Sunday, November 27, 2005

Unit Testing in Perl with Test::Unit

I've come to prefer Test::Unit over Test::More. The main reason is that in Test::Unit you define each test as a separate subroutine, so the variables used for one test cannot pollute another test.

Test::More is a widely used module for Unit Tests in Perl. With Test::More your tests look like this:
# Test method_a()
my $expected_1 = 23 * $CONSTANT; # some value we expect;
is( $expected_1, $object->method_a(23),
"method_a(23) returned expected value.");

my $expected_2 = 17 * $CONSTANT; # A new expected value
is( $expected_2, $object->method_a(17),
"method_a(17) returned expected value"
);

# Test another_method()
my $expected_3 = _get_favorite_color();
is( $expected_3, $object->another_method('favorite'),
"another_method('favorite') returned proper color.");

my $expected_4 = _get_recent_color();
is( $expected_4 $object->another_method('recent'),
"another_method('recent') returned proper color.");

See how we need to come up with many versions of the $expected variable?

We could also just reuse it, but that can cause trouble if there are many tests and you forget to reset it.

It is better practice to use a different variable name for each test, but in many situations there are a couple dozen tests in that one file where it makes sense to use the same basic variable name for many different tests. That could lead to variable names like $expected_100. Also, there is always the risk that some temporary variables used for one test end up "polluting" a later test where the programmer didn't realize a variable was already defined earlier in the file.

The best solution is to isolate the code for each test, or small group of related tests into their own block, so that temporary variables for one test cannot interfere with another test or tests.

In Test::Unit each test is a subroutine, which can contain any number of assertions - so all the temporary variables and other setup for a particular group of tests are kept isolated from all the other tests. In addition, if you provide a subroutine called set_up() it is automatically called before running each test subroutine, and likewise, tear_down() is called after each test, this is useful for populating objects and test data structures, so that each test gets a clean set of test data to work with.

In Test::Unit the tests above might look like this:
sub test_method_a {
my $self = shift;

my $expected_1 = 23 * $CONSTANT; # some value we expect;
$self->assert_equals( $expected_1, $object->method_a(23));

my $expected_2 = 17 * $CONSTANT;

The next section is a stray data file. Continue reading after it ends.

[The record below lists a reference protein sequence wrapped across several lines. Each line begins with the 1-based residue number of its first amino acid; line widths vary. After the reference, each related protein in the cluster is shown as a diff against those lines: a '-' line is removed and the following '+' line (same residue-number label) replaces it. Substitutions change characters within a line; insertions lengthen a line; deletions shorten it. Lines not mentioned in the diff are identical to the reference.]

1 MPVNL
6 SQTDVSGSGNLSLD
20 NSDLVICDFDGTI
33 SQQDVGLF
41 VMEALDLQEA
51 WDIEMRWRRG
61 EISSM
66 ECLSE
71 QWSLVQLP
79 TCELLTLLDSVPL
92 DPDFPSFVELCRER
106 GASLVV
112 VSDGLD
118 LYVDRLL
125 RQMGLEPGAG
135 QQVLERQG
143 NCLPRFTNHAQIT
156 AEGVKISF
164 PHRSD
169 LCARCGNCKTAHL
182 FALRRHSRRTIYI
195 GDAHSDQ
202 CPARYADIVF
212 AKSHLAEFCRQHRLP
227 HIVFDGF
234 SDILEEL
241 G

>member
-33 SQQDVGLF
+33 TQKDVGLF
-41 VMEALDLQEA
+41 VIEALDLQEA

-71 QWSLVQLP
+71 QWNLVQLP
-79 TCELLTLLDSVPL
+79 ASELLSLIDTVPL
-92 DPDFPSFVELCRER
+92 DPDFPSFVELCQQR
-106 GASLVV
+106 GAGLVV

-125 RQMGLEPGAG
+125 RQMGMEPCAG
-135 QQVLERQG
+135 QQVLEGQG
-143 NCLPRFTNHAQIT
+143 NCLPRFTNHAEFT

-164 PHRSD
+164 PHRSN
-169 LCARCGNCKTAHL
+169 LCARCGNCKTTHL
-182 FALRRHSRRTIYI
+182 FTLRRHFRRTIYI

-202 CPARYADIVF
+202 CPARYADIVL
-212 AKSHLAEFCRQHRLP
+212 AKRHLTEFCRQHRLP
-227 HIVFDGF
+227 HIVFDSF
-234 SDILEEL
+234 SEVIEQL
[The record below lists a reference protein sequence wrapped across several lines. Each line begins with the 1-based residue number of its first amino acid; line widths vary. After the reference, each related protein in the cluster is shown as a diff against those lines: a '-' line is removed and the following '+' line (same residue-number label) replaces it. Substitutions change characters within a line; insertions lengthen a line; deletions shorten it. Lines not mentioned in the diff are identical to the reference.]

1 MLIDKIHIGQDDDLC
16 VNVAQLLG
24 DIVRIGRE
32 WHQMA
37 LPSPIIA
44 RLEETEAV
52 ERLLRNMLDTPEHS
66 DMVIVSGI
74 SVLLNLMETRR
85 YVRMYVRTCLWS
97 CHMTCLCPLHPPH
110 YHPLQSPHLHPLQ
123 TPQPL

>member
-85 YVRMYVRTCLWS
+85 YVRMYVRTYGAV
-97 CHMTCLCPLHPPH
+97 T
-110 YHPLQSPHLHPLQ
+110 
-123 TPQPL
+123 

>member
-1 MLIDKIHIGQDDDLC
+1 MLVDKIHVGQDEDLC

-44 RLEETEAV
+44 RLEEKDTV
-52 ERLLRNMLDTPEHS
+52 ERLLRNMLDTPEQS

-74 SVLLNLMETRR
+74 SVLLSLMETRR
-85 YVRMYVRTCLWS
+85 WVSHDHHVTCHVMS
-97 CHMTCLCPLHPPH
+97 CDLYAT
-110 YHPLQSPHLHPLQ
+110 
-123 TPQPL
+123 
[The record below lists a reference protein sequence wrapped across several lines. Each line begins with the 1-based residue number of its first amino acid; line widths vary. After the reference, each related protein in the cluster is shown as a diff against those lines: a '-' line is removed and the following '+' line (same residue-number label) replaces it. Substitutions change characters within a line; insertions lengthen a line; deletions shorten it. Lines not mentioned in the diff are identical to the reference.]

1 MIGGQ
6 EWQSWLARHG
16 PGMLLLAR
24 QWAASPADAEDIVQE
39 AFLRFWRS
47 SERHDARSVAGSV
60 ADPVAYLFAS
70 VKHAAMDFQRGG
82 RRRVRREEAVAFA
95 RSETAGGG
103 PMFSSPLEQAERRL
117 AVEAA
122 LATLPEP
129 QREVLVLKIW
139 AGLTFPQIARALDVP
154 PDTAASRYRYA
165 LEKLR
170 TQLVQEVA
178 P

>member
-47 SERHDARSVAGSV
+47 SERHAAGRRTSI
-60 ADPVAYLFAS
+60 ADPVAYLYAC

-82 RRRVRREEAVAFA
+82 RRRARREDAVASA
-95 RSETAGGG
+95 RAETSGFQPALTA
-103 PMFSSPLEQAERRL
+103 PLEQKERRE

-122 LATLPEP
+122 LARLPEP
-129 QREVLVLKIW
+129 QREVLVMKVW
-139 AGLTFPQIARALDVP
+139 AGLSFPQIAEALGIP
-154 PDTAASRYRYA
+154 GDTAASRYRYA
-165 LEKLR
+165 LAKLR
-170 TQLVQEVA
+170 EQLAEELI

$self->assert_equals( $expected_2, $object->method_a(17));
}

sub test_another_method {
my $self = shift;

my $expected_1 = _get_favorite_color();
$self->assert_equals($expected_1, $object->another_method('favorite'));

my $expected_2 = _get_recent_color();
$self->assert_equals($expected_2, $object->another_method('recent'));
}
Test::Unit provides a bunch of assertion methods:
assert_equals / assert_not_equals

Tries to guess what kind of comparison to make. Usually works fine. If the first argument (the 'expected') is an object it checks if the == operator has been overloaded and will use it if so.

assert_num_equals,assert_num_not_equals,assert_str_equals,assert_str_equals

Force numeric/string comparison.

assert_matches(qr/PATTERN/, STRING, [, MESSAGE]), assert_not_matches

Assert that the regular expression matches.

assert_deep_equals(expected_ref, ref_to_test [, MESSAGE ])

Used to compare complex data strucrtures, like hashes of arrays of hashes. Assert that the the data pointed to by ref_to_test matches the data structure pointed to by expected_ref


See also:

Tags: ,,

4 Comments:

Blogger Chris Dolan said...

I'm afraid your variable polluting argument is invalid. You can easily call Test::More functions from inside subroutines, just as you did in you Test::Unit example.

January 09, 2006 6:33 AM  
Blogger Matisse Enzer said...

I agree that one can work around the variable polluting problem - for example where I can't use Test::Unit I create a set of subroutines and the call each one using ok() or is(), etc. Something like:

is(test_read_arguments(), 'ok', 'Checking if read_arguments() works.');


But, I like the way Test::Unit makes it easy, and I like the fact that it follow the xUnit approach - now that last point is rather problematic, since it makes Test::Unit less Perlish. For example, Test::Unit throws an exception if a test fails, instead of simply reporting 'not ok'. When I started liking Test::Unit I was working at Technorati, where both Perl and Java and heavily used, so having a Perl test system that was similar to jUnit had an extra attraction to me.

I've asked for opinions about Test::Unit on the perl-qa mailing list and am getting some useful answers. I intend to look into Test::Class

January 09, 2006 7:47 AM  
Blogger Schwern said...

Subroutines just to provide lexical encapsulation in a test is overkill. Put the tests in a block, that's what I do. It even provides a point to name the block of tests.

# Testing foo
{
my $name = "foo";
is( $name, "foo" );
}

# Testing bar
{
my $name = "bar";
is( $name, "bar" );
}

If you really want subroutine-based testing, use Test::Class.

September 17, 2008 1:12 PM  
Blogger Matisse Enzer said...

I agree - using subroutines *only* to provide lexical encapsulation is indeed overkill. My original posting should have made that case.

There are additional reasons for using subroutines in tests - for example it's easier to run just one or a few tests.

Also, these days, I do in fact use Test::Class rather than Test::Unit.

September 17, 2008 4:57 PM  

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